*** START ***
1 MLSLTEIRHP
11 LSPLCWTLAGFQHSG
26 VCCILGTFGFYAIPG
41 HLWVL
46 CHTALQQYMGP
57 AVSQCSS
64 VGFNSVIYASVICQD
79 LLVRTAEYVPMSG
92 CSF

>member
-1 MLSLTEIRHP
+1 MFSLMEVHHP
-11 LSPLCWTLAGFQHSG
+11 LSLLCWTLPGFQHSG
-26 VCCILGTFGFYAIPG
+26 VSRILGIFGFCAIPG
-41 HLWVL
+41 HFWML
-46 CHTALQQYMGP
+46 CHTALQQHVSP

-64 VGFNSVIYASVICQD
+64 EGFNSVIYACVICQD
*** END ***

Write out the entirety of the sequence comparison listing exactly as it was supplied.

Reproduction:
1 MLSLTEIRHP
11 LSPLCWTLAGFQHSG
26 VCCILGTFGFYAIPG
41 HLWVL
46 CHTALQQYMGP
57 AVSQCSS
64 VGFNSVIYASVICQD
79 LLVRTAEYVPMSG
92 CSF

>member
-1 MLSLTEIRHP
+1 MFSLMEVHHP
-11 LSPLCWTLAGFQHSG
+11 LSLLCWTLPGFQHSG
-26 VCCILGTFGFYAIPG
+26 VSRILGIFGFCAIPG
-41 HLWVL
+41 HFWML
-46 CHTALQQYMGP
+46 CHTALQQHVSP

-64 VGFNSVIYASVICQD
+64 EGFNSVIYACVICQD